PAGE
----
Nurse, former P-R teacher writes health book
Kim Maravich of Cranberry always was fascinated by nutrition and learning how food could affect the body, but writing a book about cancer prevention never was a project she envisioned herself tackling.
First a nurse, Maravich became a teacher at the Pine-Richland School District's Hance Elementary School in 2002, and after 13 years stepped away to stay home with her two young sons. As a hobby, she began writing articles on topics such as foods known to prevent disease for user-generated content websites.
“As I was writing, I started to see the connection between so many powerhouse foods and studies done on them to show they could, in fact, help prevent cancer,” said Maravich, 42, who earned her bachelor's degree in English. “That became of real interest to me. Everyone has in some way been affected by cancer, and it just made some things click in my mind that if there are ways we could help prevent it, I wanted to share that information because it was so fascinating to me.”
Her book, “360 Health: Your Guide to Cancer Prevention, Healing Foods, and Total Body Wellness,” was published in August and at 4 p.m. on Nov. 16 she will be signing copies at Hance. The book is available through her website, www.kimmaravich.com, or Amazon for $14.95.
Maravich started out as a nurse in the cardiac care unit at Sewickley Valley Hospital and even after she began teaching full-time, she continued her nursing education and kept her license current. In researching topics for the book, she said, she wanted to make sure that what she was reading wasn't just pop nutrition or something that sounded interesting on a blog.
“I wanted to make sure what I was writing was grounded in science, so I did a lot of research into medical journals and made sure I was citing real studies,” Maravich said.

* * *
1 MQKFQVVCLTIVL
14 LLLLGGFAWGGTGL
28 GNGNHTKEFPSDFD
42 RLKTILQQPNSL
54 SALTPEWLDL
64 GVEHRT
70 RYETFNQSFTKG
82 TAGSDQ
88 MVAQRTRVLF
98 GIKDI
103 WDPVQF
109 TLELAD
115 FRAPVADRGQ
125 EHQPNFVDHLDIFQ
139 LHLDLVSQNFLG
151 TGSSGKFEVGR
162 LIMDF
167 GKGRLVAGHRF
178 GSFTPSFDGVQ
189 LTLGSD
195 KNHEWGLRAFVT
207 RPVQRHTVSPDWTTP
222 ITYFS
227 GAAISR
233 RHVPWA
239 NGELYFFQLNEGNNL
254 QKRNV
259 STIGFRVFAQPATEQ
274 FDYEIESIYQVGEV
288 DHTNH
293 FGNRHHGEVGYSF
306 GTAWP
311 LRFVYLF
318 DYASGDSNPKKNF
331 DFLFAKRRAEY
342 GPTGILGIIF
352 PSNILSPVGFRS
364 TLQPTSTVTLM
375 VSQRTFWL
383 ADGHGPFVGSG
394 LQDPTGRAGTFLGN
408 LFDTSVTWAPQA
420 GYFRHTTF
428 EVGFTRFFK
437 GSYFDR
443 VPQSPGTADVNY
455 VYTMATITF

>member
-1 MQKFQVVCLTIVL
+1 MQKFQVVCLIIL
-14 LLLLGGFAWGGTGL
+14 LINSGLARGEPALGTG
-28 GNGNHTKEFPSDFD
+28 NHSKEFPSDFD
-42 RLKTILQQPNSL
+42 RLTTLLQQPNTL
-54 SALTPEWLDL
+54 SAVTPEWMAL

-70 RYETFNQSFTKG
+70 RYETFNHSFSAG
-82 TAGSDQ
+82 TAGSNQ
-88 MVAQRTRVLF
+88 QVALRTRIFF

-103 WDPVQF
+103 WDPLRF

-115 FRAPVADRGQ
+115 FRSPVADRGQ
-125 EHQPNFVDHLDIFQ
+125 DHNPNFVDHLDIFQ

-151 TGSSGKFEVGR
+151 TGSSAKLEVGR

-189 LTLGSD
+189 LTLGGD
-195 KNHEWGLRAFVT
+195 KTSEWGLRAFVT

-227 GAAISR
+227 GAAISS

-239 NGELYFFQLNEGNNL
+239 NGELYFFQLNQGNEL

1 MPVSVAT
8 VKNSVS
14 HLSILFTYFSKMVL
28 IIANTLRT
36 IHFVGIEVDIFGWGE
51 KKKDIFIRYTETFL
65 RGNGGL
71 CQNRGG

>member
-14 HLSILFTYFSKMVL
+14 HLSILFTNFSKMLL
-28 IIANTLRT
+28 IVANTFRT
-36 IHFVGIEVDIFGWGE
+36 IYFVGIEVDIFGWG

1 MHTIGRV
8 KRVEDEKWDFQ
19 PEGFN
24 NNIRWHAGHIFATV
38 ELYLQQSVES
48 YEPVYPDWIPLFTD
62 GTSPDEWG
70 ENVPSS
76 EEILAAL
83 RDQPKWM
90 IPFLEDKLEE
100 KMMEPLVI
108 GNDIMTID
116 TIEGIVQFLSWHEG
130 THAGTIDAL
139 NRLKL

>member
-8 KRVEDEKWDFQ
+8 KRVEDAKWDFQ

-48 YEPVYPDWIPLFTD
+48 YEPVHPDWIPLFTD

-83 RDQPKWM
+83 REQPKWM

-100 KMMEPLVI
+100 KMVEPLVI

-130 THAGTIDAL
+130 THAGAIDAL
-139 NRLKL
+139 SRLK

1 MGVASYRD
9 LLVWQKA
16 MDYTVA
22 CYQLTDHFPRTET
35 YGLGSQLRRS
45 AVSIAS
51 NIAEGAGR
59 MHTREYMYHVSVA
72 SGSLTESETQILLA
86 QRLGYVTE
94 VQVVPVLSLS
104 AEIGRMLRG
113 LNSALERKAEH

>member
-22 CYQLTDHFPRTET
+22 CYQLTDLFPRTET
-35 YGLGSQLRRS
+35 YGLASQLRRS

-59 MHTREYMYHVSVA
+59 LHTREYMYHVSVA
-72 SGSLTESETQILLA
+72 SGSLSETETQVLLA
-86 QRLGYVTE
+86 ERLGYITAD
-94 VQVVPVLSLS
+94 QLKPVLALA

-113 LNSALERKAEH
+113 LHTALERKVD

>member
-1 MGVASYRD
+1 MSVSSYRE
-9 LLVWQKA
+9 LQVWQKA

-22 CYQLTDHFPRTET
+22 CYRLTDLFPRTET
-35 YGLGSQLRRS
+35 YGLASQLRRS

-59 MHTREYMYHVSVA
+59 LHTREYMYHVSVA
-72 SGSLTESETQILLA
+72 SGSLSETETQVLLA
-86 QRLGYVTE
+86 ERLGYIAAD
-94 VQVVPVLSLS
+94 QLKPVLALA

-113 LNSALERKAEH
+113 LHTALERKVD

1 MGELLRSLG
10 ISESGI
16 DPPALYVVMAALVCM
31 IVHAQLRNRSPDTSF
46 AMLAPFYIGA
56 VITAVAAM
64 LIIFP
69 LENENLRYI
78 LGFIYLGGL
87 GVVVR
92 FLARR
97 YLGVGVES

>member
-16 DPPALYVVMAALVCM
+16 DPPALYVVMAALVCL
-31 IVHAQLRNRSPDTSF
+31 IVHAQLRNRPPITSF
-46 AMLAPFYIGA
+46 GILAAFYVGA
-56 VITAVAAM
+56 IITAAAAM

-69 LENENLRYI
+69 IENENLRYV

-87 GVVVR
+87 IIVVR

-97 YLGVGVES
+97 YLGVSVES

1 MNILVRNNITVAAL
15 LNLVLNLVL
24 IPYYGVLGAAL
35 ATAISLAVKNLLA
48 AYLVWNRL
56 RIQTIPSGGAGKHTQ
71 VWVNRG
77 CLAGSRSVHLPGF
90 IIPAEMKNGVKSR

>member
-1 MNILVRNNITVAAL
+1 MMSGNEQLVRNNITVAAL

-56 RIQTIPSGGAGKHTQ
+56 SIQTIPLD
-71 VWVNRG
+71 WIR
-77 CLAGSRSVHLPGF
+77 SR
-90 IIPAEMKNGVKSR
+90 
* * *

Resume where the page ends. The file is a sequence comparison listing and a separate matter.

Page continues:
Her book focuses not only on nutrition, but also on supplements, environmental toxins and how to flush them from the body, overall wellness and lifestyle practices and the different types of cancer screening. She also includes shopping lists and recipes.
Her former colleague at Hance, teacher Carin Liberati, said she isn't surprised that Maravich wrote a book on health and wellness.
“I knew she was a nurse, prior to becoming an educator,” Liberati said. “When speaking with her in general conversation, anytime that the issue of health arose she was always well-versed and knowledgeable.”
Maravich hopes the message people take away from her book is that they can take charge of their health.
“Cancer is so scary but we actually have more control over our bodies than we know,” she said. “It doesn't have to be that scary. And you don't have to overhaul your entire life and do everything I list in the book. Just making a few changes can help decrease your chances of disease and make you feel better.”
Karen Price is a Tribune-Review contributing writer.